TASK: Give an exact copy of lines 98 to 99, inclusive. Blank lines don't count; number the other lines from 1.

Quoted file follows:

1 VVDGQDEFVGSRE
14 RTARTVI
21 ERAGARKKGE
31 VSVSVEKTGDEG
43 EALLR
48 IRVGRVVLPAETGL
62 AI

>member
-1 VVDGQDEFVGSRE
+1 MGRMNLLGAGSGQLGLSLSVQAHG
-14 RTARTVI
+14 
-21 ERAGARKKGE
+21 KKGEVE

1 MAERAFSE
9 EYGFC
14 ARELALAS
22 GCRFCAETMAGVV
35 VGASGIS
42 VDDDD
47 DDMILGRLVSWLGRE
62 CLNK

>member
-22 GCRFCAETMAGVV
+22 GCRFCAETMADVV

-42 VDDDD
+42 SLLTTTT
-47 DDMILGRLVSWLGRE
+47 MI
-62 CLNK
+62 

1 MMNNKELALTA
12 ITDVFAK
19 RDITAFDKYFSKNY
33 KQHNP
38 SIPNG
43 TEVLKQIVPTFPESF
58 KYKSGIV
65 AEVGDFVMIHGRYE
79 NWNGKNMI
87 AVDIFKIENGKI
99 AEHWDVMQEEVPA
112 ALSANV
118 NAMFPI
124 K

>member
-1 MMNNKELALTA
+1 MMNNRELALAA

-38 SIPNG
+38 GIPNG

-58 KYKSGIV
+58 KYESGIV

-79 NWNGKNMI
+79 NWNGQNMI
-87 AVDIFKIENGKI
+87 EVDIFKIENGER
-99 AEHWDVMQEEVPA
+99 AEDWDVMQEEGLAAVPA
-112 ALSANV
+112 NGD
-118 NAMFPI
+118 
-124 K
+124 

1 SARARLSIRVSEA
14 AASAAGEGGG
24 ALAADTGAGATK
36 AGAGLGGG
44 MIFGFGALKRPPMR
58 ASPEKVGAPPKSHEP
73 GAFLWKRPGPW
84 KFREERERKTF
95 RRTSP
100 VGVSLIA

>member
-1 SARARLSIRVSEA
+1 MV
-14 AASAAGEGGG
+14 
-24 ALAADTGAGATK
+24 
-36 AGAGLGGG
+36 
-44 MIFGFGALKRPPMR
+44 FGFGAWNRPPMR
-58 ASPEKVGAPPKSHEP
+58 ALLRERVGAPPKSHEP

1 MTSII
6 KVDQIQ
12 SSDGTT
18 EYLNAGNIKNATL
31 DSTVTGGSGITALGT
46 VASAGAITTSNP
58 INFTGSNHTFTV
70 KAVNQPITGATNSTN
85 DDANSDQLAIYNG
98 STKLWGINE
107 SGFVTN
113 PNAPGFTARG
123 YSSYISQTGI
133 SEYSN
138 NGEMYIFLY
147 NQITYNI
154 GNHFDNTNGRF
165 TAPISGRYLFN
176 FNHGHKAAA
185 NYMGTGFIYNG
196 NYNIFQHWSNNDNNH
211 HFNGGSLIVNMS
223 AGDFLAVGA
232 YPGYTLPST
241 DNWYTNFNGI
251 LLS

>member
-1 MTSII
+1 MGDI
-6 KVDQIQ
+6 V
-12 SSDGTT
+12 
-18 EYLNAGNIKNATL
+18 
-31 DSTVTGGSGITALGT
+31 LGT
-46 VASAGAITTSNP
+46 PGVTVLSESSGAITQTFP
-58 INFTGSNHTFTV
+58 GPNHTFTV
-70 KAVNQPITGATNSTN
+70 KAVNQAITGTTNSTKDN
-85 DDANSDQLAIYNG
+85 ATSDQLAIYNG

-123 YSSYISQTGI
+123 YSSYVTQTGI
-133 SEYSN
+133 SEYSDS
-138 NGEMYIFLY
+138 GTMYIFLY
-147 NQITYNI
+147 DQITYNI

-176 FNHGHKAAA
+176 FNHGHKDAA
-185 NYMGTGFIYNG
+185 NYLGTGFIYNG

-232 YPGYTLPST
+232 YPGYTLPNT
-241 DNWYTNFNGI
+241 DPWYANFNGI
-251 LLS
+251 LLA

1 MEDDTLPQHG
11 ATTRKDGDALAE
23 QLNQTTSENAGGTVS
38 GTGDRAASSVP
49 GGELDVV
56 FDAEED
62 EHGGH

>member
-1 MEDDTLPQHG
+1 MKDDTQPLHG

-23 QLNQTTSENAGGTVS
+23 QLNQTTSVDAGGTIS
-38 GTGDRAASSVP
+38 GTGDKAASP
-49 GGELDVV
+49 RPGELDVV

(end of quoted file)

107 SGFVTN
113 PNAPGFTARG